Work and Mediation district service points - Maastricht, the Netherlands
A relatively large number of people in the Objective 2 areas in Maastricht are unemployed, have a low level of social involvement and are situated aconsiderable distance from the labour market. The project ‘Work and Mediation district service points’ is tackling these problems head-on. At the service points, local people who are looking for work are helped to find vacancies, to prepare themselves for participation in the employment process and to submit applications for suitable functions.
Five district service points are being set up and staffed so that people looking for work and local employers will be able to find each other more easily. The service point is fulfilling a central role for the various mediating organisations and the unemployed.
During the first phase of the project, the service points and a communication structure were set up and staff was hired. After the appointment and training of staff, a broad network of contacts in the district was set up. Job-seekers are helped to find a suitable function from the existing vacancies.
About 1100 job-seekers will be helped over a period of two years. They themselves have to approach the centre, become part of the district system and call in regularly at the service point. Local people are being encouraged to become involved in charities and other social organisations to bridge the gap to paid work.
European subsidy: € 272.320
Total cost: € 1.172.320
This project has been partially funded with Objective 2 funds. Since 2000 nine cities have been eligible for the Objective 2 Urban Areas in the Netherlands programme, which forms part of the European Fund for Regional Development (EFRD) of the European Union. EFRD is one of the four Structural Funds of the European Commission. The programme helps cities to carry out projects that benefit disadvantaged areas.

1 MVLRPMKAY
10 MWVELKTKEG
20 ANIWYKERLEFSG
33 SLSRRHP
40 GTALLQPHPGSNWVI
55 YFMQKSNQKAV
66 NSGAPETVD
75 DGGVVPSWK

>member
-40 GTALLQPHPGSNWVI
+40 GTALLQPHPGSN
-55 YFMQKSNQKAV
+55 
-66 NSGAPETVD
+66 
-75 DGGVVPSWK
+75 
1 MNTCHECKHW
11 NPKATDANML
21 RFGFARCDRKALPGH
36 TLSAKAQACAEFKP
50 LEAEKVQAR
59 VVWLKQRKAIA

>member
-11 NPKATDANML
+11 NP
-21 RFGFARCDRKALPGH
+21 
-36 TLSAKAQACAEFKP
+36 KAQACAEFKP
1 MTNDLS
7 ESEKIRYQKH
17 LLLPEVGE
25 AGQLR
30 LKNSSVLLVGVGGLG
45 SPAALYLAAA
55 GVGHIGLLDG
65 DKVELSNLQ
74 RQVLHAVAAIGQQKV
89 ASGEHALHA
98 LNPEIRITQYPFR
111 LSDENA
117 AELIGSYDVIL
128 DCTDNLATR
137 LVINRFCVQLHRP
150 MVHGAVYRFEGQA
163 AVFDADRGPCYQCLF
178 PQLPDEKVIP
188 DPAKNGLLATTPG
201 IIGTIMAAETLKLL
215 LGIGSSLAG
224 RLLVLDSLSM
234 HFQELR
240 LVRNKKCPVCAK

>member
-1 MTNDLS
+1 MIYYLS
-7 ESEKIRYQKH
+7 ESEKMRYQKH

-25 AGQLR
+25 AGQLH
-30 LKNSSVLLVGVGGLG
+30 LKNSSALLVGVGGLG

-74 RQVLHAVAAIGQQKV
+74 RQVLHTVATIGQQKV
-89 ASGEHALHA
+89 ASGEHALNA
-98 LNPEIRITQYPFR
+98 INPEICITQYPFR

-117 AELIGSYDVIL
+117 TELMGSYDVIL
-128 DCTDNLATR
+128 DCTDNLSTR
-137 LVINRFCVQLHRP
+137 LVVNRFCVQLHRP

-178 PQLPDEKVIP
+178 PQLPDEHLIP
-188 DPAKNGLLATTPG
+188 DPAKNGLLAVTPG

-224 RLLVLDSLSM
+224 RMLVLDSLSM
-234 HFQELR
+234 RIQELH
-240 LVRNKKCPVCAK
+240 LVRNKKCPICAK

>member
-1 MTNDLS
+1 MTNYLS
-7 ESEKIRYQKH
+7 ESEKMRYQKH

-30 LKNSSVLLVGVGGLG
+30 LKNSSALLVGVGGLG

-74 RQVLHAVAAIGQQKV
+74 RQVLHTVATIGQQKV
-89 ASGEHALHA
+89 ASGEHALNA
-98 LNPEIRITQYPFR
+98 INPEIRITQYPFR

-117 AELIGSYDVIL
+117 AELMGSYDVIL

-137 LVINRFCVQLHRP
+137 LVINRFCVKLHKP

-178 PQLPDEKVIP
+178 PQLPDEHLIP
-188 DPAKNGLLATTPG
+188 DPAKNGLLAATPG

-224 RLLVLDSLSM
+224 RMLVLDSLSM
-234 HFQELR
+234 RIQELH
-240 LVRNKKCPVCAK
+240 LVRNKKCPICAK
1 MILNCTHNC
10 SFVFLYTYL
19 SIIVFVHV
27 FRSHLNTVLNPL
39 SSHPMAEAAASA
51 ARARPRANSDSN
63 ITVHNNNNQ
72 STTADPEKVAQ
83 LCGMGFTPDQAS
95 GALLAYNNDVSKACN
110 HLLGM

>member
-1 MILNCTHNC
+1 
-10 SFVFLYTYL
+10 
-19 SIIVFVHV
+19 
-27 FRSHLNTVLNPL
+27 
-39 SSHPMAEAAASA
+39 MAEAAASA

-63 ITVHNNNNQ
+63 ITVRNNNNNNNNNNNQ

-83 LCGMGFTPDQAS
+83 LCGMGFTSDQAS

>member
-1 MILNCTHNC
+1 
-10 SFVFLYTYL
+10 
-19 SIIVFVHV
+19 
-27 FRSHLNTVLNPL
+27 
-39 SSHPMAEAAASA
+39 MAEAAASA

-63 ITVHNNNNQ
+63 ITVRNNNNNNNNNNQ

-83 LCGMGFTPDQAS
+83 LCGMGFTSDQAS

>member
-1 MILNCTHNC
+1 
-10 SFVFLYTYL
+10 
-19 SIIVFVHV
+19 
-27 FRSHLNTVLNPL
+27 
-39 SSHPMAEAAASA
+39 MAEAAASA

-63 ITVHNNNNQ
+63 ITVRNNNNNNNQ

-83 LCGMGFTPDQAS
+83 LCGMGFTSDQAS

In the Netherlands, total European Objective 2 subsidies concern 192 million euros. 4.25% of the Dutch population lives in the selected areas.
The European Commission prescribes that for every euro from the EFRD, a minimum of one euro must be contributed from the government. The cities must therefore add their own public or private funding to the European subsidy. The European programme is linked to the urban plans agreed within the context of the urban policy of the Ministry of the Interior and Kingdom Relations. For this, the cities can make use of funds that have been allocated to them in the context of the national urban policy.
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